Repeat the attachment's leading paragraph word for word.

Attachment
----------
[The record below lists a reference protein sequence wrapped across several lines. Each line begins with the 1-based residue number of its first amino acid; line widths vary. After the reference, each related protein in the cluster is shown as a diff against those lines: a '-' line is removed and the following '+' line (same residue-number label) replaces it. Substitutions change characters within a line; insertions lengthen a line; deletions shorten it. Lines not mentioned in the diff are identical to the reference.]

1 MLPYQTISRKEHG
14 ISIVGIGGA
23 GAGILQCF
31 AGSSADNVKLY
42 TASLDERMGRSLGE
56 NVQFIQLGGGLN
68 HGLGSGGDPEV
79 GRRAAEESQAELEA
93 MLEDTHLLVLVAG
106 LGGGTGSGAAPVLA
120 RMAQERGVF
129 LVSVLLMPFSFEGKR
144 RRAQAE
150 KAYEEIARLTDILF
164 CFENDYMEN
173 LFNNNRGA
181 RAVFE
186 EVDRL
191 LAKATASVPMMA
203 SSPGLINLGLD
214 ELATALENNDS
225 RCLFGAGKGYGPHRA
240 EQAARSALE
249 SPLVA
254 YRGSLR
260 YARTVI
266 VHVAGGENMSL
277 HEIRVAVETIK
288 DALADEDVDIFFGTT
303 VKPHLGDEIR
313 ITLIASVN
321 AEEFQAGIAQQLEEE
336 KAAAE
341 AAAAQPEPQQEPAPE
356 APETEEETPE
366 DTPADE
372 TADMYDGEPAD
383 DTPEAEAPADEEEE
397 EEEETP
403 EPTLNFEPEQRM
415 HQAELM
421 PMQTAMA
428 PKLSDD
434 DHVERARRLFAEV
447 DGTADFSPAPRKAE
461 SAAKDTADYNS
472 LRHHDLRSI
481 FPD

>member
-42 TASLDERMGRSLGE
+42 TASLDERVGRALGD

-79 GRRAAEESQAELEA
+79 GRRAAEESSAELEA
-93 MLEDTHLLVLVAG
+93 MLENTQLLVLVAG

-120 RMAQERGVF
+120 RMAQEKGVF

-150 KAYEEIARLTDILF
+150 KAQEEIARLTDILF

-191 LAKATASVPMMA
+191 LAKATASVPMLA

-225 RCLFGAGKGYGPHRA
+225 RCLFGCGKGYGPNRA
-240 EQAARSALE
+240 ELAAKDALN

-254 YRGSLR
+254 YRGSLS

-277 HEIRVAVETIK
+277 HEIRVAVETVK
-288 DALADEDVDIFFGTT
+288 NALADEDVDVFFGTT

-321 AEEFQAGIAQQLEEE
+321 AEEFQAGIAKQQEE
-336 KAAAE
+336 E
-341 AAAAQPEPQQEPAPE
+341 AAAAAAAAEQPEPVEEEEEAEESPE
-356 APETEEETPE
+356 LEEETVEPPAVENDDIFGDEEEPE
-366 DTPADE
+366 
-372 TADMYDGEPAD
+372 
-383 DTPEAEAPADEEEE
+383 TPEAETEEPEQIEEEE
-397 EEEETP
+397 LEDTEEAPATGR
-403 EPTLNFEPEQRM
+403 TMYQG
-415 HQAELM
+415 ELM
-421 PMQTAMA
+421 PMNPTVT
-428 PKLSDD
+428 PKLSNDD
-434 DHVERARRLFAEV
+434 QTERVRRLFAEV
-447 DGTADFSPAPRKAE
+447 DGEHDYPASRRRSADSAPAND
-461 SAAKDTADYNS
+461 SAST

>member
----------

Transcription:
[The record below lists a reference protein sequence wrapped across several lines. Each line begins with the 1-based residue number of its first amino acid; line widths vary. After the reference, each related protein in the cluster is shown as a diff against those lines: a '-' line is removed and the following '+' line (same residue-number label) replaces it. Substitutions change characters within a line; insertions lengthen a line; deletions shorten it. Lines not mentioned in the diff are identical to the reference.]